A social future for old web names

The latest news of tumblr selling for 1.1B to Yahoo further pushes the old publishers into the new generation of technology sites that have failed to find revenue to support their ambitions. Instagram and Summly included. It’s not as if they are selling out for nothing either. These deals are significant in their size so to term them as aqui-hires or simply ways of larger web businesses staving off the competition would be to ignore the success each had in the short-term. There is more at play here.

In the case of tumblr it is an easy play for Yahoo to extend their audience network without having to pay a great deal for content over the next 3-4 years. In fact they have a willing workforce ready to push opinions and pictures for free. They need only wrap advertising around it an ever-growing independent publishing network. Whether they arbitrage the best of like YouTube does with key VBloggers we will wait to see but it may turn out a good move for Yahoo in halting the drain of eyeballs to non-traditional media sources. Social is Yahoo’s future.

Another relationship that is still flowering is the Facebook/Microsoft one. Microsoft only have a small shareholding but the relationship appears much bigger. Starting with the Skype – Facebook integration Microsoft seems to have made the bet that the social layer on Facebook will one day become an intrinsic part of its operating suite.

The recent purchase by Facebook of then Atlas ad platform puts Facebook in a better spot in proving advertiser value. Whereas the impending launch of Microsoft’s next 365 version sounds remarkably socially driven. It’s hard to believe these businesses aren’t closer than they currently appear. It looks like Microsoft’s future may be social too.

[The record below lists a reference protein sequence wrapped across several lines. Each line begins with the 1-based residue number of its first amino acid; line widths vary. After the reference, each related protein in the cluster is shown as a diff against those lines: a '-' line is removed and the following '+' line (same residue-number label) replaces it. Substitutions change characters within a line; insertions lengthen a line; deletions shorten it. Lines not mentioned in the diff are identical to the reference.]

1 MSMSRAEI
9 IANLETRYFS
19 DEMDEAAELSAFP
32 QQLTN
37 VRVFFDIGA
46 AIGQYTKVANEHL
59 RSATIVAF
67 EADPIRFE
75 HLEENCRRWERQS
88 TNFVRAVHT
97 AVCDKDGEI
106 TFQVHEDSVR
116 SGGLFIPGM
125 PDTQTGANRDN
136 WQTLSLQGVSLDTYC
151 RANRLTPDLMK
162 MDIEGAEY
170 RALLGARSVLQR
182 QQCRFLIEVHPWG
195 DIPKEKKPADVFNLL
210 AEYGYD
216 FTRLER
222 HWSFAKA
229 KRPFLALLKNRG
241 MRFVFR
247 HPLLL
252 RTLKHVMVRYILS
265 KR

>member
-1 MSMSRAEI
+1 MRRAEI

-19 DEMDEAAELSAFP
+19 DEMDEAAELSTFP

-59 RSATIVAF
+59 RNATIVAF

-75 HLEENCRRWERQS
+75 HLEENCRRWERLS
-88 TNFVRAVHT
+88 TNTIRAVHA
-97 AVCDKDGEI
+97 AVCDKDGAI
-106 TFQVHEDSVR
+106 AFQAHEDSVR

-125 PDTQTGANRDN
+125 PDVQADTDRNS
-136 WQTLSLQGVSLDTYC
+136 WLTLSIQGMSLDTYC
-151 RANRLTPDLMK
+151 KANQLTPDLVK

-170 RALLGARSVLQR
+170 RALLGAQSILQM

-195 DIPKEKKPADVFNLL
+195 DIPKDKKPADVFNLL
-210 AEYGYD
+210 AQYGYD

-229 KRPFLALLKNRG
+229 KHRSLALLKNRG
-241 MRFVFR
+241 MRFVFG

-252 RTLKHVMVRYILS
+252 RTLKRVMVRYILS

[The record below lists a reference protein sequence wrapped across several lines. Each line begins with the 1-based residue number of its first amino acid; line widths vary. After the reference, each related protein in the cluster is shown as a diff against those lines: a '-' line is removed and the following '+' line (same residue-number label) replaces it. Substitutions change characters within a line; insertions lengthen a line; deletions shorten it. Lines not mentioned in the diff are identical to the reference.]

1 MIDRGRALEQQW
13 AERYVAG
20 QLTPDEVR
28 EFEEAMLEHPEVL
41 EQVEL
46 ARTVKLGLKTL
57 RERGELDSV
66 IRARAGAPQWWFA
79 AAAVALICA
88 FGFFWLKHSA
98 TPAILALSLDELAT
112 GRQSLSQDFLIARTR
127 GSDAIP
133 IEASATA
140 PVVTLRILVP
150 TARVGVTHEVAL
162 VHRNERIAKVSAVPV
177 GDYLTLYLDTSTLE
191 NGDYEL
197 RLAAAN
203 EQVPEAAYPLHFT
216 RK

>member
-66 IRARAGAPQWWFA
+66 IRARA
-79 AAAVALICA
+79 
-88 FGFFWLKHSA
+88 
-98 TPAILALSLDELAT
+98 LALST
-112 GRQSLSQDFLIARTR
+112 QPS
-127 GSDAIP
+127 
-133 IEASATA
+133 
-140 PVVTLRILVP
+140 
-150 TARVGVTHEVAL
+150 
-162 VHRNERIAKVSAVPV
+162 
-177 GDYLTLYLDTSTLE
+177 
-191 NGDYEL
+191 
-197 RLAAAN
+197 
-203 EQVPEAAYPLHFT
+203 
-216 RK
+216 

Google obviously has made no secret of their social ambitions adding a layer to their engine but it’s the sleeping giant of YouTube that seems to be the main push. YouTube still isn’t in the household box set yet but it is simply a matter of time. As they continue to add channels (subscription and free) the inherent social functions, UGC and on-demand nature of the site shows Google’s push. To bring on demand advertising alongside on-demand programming on any device. There is really just one device left for YouTube to dominate – the TV.

When you look at these suspects battling away it may simply become a matter of time until older names, older media start to turn their attention to sites that naturally fit their business. Like Twitter and News Corp perhaps?

What it does mean for sure is that social media is here to stay. That the players are finding ways to survive either by themselves with slight changes to traditional publisher business models or by ensuring relevance of older businesses by refreshing how that business communicates to and builds and audience.

I think what this may mean is one day a Twitter / News Corp tie up would seem quite natural. And accessing Facebook as a social layer on your virtual desktop or using Word to compose a birthday note within Facebook in collaboration with friends may become a reality.